Ocean travel without a boat

Journal of Peter Greenwell

Month: October 2014

The Church – Of Skins and Heart

Some artists are defined forever by their first records. E.g soft rock star Christopher Cross and his debut in 1980. Essentially everything else Cross has ever released has been ignored and not charted. In fact, it’s probably a case of Cross who?

Thankfully, The Church didn’t suffer Cross Syndrome and have gone on to release many superb records, a few of which charted better than this stellar debut effort.

It’d be near impossible to define The Church by any record as each one thrives on its individual, internal logic. Of Skins and Heart is no different. It is a far rougher and rawer record than anything they’ve released subsequently, especially the reflective and atmospheric The Blurred Crusade which came next. Even slow and ponderous tracks like Don’t Open The Door To Strangers have a tumbledown spontaneity.

This record is harder edged and generally rockier than anything that comes after it in The Church‘s oeuvre. In fact, the first four songs on this record thunder along like nothing they have ever done again. When we get to Bel Air, affairs slow down a touch, but a marvellous melody takes over. And on She Never Said, The Church does its best New Wave thing – a genre they never really visited again.

Later releases have included the British Invasion sounding Too Fast For You, the dreamy Tear It All Away and the trippy Sisters, all of which were originally released on an EP with the songs Fraulein and You’ve Got To Go. And why this record never included the wicked, surging Bus Driver is one of life’s ineffable mysteries.

Also, this is one of the few albums to grab me on first listen.

of skins and hearts

LotRO revisited (again)

Or even re-revisited. For the last few weeks, I’ve renewed my subscription to Lord of the Rings Online, an MMO I’ve been playing intermittently since about 2009. They’ve (Turbine) changed a whole bunch of things since I last played early 2013. Significantly, they’ve built upon the Rohan area, and now all of Rohan – Edoras and Helm’s Deep are included. A recent update has added western Gondor (Morthond and Lamedon) and the Paths of the Dead. You can now visit Dol Amroth, which is this game’s second visit to the oceanside after adding Forochel some time ago. Pretty grand place too – Tolkien hints at this in the books though the narrative never visits.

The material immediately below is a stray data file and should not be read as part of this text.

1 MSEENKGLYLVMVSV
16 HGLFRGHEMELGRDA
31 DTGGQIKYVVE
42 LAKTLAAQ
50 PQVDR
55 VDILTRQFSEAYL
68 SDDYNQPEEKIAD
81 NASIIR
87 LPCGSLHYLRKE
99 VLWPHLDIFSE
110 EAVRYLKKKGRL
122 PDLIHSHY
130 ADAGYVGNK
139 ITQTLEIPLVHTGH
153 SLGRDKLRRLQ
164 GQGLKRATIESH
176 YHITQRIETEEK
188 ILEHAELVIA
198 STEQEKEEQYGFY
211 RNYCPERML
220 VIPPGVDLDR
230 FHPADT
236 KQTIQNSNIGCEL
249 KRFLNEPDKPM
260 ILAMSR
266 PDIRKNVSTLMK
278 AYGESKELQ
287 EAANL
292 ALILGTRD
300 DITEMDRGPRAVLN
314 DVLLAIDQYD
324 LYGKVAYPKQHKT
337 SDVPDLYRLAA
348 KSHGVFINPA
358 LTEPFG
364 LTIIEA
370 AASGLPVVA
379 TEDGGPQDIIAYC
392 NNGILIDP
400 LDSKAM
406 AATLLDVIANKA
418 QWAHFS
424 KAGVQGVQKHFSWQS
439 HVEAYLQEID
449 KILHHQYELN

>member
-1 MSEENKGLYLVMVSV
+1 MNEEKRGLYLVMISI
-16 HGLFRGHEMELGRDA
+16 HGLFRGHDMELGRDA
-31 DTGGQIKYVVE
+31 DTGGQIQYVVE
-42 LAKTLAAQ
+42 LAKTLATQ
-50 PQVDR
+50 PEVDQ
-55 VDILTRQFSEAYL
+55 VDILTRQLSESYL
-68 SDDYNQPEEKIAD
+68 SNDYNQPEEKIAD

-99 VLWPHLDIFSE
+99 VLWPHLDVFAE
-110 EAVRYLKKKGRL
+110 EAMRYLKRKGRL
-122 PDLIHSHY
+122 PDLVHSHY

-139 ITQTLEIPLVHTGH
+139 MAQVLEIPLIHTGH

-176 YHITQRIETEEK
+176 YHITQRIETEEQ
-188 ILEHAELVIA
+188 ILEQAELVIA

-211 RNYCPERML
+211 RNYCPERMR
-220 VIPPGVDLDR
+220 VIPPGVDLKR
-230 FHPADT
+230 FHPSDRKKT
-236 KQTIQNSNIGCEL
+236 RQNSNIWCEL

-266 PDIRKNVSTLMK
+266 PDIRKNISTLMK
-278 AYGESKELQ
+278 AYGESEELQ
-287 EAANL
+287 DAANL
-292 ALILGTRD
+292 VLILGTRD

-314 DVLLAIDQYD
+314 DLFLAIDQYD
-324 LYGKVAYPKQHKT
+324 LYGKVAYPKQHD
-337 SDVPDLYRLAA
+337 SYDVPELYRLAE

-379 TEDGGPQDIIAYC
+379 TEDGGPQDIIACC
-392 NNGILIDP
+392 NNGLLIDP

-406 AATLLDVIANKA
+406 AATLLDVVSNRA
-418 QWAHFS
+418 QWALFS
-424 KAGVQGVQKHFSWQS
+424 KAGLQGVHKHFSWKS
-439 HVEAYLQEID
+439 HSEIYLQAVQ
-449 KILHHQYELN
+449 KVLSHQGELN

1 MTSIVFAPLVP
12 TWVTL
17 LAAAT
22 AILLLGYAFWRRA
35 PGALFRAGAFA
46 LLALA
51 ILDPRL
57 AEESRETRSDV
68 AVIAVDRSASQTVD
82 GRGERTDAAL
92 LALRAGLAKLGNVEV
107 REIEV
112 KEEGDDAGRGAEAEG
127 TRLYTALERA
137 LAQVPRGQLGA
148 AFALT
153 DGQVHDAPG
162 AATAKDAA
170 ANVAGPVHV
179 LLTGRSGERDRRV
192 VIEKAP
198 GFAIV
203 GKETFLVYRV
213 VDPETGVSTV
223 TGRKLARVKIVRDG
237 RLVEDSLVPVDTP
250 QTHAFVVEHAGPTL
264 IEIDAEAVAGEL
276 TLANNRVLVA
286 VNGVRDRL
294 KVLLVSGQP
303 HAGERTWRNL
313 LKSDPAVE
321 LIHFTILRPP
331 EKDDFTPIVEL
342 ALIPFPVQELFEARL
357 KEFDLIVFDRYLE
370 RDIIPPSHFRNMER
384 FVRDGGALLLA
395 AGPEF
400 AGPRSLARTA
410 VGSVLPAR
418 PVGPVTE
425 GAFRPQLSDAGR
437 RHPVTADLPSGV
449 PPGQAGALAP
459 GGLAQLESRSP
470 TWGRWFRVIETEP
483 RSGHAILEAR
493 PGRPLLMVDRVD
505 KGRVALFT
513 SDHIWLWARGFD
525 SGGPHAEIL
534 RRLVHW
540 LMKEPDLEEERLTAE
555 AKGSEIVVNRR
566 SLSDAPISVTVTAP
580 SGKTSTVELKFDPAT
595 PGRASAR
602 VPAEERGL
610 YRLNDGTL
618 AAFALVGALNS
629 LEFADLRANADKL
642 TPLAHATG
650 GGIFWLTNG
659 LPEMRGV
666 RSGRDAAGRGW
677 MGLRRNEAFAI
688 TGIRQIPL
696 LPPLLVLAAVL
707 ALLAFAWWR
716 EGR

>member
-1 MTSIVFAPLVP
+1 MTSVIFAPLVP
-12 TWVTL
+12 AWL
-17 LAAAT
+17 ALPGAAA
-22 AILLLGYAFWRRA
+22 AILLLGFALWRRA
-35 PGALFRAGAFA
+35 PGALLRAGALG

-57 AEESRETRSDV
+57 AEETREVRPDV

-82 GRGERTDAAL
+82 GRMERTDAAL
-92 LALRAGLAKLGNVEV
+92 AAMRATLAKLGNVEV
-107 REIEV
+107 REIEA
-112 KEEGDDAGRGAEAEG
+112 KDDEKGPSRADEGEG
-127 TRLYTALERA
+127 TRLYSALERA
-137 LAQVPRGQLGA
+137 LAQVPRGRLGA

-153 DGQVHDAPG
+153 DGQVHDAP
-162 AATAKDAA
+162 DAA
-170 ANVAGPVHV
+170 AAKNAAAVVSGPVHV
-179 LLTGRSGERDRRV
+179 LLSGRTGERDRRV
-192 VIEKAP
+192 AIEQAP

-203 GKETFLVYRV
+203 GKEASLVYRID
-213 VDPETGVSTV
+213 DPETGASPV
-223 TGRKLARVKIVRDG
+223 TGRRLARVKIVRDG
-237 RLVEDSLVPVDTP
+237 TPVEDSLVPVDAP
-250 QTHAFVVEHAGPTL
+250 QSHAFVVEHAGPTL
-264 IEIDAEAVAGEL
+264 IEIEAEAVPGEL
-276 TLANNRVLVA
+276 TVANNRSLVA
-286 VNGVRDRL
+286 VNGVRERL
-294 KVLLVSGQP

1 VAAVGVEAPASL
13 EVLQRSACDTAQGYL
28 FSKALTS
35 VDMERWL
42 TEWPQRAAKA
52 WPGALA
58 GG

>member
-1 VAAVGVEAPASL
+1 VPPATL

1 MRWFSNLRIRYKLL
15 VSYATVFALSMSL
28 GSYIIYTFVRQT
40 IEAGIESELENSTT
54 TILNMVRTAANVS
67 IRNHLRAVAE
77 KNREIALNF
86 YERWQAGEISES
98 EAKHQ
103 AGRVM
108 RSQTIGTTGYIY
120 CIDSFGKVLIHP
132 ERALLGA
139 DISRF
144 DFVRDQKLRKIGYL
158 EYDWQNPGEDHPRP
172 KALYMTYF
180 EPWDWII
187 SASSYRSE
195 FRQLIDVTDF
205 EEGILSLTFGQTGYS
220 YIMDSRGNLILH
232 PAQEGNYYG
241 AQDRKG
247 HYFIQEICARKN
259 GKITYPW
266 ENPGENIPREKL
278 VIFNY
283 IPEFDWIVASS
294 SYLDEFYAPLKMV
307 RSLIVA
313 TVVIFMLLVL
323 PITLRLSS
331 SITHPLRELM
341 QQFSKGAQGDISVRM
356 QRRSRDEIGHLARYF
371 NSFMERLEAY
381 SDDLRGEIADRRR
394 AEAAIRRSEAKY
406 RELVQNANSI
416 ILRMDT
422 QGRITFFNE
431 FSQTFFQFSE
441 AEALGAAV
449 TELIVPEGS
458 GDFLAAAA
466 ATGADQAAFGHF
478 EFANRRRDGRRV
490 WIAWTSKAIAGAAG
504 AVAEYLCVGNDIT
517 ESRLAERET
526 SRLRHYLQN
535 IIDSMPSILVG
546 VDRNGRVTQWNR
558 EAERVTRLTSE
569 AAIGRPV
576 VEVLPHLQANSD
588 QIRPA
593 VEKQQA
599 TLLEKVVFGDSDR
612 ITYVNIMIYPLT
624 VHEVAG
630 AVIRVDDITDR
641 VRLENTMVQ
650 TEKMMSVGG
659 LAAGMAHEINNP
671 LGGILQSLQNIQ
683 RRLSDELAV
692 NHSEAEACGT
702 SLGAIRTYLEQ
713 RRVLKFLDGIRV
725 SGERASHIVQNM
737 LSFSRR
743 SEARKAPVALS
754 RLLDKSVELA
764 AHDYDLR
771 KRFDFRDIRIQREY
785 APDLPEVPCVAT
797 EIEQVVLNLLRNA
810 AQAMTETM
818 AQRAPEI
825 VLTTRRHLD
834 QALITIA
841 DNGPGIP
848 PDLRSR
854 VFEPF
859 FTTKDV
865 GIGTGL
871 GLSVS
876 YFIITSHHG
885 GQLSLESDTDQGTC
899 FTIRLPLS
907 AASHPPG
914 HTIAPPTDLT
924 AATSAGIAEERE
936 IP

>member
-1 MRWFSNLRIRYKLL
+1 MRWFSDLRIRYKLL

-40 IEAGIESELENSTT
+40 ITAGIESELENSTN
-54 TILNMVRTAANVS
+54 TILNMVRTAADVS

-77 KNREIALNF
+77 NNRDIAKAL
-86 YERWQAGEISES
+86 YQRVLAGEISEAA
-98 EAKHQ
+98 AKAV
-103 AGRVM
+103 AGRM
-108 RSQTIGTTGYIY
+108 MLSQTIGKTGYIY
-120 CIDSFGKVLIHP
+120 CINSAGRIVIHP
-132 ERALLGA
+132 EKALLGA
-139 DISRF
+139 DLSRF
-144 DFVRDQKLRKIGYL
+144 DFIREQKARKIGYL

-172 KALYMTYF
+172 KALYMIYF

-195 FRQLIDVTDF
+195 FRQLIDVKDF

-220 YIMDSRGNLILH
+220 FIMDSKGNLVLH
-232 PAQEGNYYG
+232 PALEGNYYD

dol amroth

The Dead Marshes are slated to be released in a forthcoming patch too. Later, we’ll get central Gondor (Lebennin, etc) and the Beorning race/class.

Due to this game’s general population decline (apparently or really), I’ve re-rolled on the Brandywine server and started again. I’ve left behind some reasonably high level characters on Elendilmir. No matter – it’s kind of fun to redo everything and I’m paying better attention to crafting self-sufficiency this time around.

They’ve also redesigned class specialisation too and removed or altered some of the deeds. And, for better or worse, Turbine have finally added a world chat channel. Something that should’ve been in from day one.

All up, I find this game compelling – I’m sure 90% of that is the setting of course, but there’s something genteel and solid in which it goes about things.

And people wonder why there is software piracy

Most of those people being managers or executives involved in the pertinent businesses no doubt. Case in point, a new biography of Rush. $38 for the hardcover version. sure, I can understand that kind of pricing but $35 for a digital version?

complete joke

That sort of pricing just encourages piracy.

Operation 47 updated

operation 47

Since I started with Operation 47, I’ll be frank and say I’ve made generally zero progress. Up until a week ago. Why? Simple – I wasn’t paying attention to what I was eating and drinking.

For the last week, I’ve subscribed to a site called myfitnesspal. This place allows you to set a goal – such I’ve done with Operation 47 – and then log everything you’re doing to reach that goal, i.e, everything you eat and drink, and the exercise you’re doing. It has an exhaustive list of foods and drink, and the best thing about it all? You can record packaging barcodes with your mobile phone which saves a lot of manual data entry.

phone screenshot